Contributed by Jonathan Stevenson / Ben Godward is at home with bright colors and exotic shapes. The New York sculptor has for some time been producing boldly optic, resolutely asymmetrical pieces that render impressions of roiling urban excess into freewheeling mixed media, abundantly featuring foam, urethane resin, and Day-Glo hues. Much of his work’s appeal has resided in its swaggering abandon, which was no doubt derived, to some extent, from the cheerful sneer and boundless energy of the young artist. Judging by his new grabber of a show “2.5-D Realities and Tchotchkes”at Bushwick’s SLAG Gallery, Godward has lost none of the verve but some of the snideness.
It has yielded not to bland earnestness – never that – but to more controlled contemplation. Now making abstract wall-sculptures-cum-paintings, Godward has segued from his relatively loose and anarchical comfort zone to the spatial rigor of the grid. The newfound discipline evident in the visual art is rooted in an exacting process, though one that balances the finiteness of the picture plane with the freedom of liquid. Pouring the resin into a thin cavity between the two large rectangular plates in a five-sided Plexiglas box, Godward regulates the direction and density of each iteration of resin by timing his pour according to its viscosity, which varies over the course of several minutes. The results are visually striking but never incoherent.
At the same time, Godward succeeds in avoiding formulistic artmaking. Some pieces, like Casino Glow, are straightforwardly evocative, verging on referential. Others are more loosely suggestive. Paths Ahead, for example, implies without dictating the reassurance of the expected and the ominousness of the unknown, as hinted by the title. Other works are considerably more oblique. Wedged Core Convergence (Irrational Roots), say, seems purposefully mysterious and abstruse, and tends to open up the imagination instead of shepherding it. As for those tchotchkes, arrayed on a table in the center of the gallery, the small ones are oddly shaped diamonds but the big ones are all cubes, as if to recapitulate Godward’s larger shift away from impulse and towards deliberation more overtly informed by ideas.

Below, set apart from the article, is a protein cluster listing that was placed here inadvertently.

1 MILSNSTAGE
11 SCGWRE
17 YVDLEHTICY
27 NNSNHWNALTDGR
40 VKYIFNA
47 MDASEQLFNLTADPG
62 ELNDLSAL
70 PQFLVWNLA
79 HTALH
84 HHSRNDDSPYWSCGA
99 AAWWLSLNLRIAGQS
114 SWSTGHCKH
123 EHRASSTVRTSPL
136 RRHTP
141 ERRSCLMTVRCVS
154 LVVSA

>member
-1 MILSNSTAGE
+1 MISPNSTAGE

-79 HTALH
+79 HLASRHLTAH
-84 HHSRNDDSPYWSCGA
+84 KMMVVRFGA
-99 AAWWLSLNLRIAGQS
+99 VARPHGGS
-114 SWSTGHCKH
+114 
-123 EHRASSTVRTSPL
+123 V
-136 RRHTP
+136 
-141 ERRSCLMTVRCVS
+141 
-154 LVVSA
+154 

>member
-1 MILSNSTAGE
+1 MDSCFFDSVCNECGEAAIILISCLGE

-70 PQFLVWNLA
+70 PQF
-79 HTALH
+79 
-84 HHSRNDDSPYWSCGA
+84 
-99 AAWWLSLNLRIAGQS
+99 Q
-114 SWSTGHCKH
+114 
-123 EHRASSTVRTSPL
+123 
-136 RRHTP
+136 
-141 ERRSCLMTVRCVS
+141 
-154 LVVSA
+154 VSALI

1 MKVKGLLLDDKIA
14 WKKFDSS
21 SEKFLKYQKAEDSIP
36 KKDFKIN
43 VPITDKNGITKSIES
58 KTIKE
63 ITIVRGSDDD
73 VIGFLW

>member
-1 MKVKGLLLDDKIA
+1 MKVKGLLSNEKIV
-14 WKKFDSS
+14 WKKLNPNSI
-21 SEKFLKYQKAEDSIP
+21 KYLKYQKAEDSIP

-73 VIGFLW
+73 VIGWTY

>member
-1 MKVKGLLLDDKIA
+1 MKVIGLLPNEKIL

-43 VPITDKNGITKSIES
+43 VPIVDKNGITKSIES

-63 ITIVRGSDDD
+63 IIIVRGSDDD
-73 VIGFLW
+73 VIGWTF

In utilizing the pour, Godward is in the redoubtable company of Color Field painters like Helen Frankenthaler and Morris Louis. It’s a grounding kinship, but that additional half a dimension enshrines his own hybrid contribution. While his new work certainly marks a departure, it is a wholly organic development that relates back to earlier work and is the product of neither flailing towards distinctiveness nor surrender to safety, but rather of unabashed evolution. Godward probably wouldn’t be so stodgy as to call the salient quality “maturity,” and that’s a good thing. Even as he moves forward with resolution and purpose, his native brashness remains happily intact.
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